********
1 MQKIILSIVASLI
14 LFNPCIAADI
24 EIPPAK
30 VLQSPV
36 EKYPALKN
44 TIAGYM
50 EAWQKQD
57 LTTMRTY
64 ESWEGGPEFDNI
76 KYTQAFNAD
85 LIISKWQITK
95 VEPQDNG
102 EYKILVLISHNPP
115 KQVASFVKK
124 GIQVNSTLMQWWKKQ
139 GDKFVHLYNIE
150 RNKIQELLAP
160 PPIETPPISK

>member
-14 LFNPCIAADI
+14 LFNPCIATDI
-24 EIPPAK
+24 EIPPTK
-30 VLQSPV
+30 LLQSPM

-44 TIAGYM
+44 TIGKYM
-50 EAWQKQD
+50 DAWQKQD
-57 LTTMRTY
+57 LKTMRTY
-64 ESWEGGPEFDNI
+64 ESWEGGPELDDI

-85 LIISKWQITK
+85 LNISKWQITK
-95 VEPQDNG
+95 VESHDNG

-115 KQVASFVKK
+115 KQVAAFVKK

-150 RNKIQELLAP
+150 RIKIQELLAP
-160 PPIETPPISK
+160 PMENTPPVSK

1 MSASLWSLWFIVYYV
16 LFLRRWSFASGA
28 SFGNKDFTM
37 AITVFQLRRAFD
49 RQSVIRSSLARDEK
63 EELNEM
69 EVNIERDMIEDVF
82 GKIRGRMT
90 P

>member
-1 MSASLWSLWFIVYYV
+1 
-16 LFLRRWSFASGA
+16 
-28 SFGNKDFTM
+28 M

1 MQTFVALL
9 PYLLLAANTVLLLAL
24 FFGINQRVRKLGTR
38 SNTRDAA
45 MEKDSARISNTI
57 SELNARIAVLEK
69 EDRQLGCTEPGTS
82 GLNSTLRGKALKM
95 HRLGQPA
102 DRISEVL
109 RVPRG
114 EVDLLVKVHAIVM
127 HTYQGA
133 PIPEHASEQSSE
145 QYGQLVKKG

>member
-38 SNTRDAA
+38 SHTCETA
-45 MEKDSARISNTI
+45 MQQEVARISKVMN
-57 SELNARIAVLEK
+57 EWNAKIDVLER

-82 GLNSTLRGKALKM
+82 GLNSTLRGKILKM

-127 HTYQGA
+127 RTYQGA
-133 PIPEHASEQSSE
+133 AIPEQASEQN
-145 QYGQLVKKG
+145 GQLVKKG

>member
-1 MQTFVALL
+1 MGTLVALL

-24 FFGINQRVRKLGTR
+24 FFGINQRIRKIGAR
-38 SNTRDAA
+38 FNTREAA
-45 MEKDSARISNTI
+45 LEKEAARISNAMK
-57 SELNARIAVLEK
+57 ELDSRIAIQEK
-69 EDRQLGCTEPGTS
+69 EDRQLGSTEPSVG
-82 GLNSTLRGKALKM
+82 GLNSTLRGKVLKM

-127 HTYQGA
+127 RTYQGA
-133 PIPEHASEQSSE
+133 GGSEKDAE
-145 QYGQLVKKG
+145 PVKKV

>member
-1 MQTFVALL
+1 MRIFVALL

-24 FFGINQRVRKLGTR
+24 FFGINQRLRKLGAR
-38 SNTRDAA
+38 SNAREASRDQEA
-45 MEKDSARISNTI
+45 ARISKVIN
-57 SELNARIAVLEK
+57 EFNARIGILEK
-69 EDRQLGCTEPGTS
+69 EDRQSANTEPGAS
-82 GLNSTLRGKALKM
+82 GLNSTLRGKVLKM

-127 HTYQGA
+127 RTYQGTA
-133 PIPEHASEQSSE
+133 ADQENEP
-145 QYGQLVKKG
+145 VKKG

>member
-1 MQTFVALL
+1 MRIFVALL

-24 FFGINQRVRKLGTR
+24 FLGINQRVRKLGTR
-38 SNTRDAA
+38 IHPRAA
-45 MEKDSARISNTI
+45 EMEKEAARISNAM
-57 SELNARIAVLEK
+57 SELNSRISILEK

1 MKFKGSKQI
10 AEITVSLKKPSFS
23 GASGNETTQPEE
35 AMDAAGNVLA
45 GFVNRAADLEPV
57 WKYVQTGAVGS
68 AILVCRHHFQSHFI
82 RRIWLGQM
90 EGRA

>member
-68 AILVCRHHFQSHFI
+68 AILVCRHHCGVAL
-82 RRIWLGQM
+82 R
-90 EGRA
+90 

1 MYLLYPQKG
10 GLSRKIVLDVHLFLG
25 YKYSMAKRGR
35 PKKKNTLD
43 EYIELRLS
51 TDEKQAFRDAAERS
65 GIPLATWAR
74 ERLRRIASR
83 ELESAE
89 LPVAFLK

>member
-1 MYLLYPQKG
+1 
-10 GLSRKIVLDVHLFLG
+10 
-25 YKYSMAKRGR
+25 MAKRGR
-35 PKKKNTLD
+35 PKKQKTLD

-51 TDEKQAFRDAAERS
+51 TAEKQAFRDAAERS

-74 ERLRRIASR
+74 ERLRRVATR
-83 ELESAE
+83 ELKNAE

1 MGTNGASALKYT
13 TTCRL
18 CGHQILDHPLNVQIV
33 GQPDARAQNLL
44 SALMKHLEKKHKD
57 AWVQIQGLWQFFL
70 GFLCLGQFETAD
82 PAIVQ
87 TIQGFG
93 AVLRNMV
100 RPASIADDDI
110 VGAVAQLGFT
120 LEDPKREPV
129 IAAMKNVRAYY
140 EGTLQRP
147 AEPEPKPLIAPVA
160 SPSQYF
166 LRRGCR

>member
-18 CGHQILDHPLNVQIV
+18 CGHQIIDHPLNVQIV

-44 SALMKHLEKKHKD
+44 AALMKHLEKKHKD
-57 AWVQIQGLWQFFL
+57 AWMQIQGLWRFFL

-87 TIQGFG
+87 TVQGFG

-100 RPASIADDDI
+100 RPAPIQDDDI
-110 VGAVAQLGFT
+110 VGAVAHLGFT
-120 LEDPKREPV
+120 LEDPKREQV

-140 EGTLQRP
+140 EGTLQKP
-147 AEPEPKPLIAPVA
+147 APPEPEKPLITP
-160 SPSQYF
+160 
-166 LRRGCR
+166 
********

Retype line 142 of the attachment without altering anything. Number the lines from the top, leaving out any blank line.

+57 SELNSRISILEK